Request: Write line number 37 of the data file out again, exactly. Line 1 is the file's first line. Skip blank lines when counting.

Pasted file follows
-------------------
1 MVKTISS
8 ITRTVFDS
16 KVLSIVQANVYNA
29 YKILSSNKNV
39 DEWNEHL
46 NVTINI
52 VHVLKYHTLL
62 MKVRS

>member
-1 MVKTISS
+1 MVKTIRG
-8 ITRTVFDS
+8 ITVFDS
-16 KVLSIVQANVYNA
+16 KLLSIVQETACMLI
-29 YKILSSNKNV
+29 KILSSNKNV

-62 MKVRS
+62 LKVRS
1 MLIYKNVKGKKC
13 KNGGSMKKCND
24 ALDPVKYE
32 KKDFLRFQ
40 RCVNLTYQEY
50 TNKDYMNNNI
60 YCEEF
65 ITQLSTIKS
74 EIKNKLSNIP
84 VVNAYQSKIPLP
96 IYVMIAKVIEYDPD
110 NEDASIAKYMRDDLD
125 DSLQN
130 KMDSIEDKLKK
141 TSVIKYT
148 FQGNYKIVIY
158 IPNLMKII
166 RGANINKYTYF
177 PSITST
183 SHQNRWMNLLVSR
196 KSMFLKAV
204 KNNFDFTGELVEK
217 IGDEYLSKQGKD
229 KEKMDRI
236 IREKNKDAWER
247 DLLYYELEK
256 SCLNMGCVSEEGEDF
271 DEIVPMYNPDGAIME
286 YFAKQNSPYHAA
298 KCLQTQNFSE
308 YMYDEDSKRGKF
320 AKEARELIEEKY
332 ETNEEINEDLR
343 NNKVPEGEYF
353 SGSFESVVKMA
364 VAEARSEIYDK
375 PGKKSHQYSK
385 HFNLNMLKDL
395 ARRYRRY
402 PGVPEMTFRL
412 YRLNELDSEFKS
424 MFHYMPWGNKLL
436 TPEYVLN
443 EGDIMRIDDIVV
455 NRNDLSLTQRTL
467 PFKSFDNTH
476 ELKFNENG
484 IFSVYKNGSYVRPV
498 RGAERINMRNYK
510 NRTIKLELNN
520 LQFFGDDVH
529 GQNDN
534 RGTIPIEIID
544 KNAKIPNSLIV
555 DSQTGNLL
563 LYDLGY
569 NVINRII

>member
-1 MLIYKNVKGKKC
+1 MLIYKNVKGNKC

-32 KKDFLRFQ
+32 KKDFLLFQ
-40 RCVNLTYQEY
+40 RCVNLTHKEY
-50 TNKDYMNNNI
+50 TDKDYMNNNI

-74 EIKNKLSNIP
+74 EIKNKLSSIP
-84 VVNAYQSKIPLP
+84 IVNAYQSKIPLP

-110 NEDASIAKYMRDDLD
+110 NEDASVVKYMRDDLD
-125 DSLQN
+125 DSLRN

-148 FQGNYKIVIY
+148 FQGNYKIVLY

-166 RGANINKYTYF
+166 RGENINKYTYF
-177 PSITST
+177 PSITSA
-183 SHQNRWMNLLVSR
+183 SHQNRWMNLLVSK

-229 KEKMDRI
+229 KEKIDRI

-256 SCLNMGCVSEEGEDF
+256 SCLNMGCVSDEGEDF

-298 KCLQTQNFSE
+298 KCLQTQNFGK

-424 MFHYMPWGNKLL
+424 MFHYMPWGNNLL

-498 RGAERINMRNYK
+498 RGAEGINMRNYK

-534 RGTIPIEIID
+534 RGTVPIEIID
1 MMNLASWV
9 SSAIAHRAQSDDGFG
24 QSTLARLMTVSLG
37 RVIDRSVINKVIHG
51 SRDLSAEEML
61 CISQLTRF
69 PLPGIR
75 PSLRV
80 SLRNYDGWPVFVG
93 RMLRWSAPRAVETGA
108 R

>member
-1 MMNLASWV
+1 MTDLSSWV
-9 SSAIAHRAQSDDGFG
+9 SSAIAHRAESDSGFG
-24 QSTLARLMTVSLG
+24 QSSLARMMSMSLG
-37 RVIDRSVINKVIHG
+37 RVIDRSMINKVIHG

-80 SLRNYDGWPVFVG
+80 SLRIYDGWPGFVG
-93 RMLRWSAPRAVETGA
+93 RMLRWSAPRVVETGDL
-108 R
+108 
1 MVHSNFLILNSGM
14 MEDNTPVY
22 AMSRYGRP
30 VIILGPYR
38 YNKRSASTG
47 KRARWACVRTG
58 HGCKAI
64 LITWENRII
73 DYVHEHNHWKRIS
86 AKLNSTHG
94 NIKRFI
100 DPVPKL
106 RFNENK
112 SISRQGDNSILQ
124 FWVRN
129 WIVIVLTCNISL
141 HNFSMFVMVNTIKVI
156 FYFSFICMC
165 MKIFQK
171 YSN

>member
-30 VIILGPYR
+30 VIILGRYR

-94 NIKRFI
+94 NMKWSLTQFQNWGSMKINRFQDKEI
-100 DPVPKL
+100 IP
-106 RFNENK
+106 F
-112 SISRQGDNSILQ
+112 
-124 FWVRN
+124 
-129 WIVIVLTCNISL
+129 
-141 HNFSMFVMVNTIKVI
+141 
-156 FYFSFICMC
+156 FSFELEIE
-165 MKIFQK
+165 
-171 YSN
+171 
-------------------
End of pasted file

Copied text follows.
166 RGANINKYTYF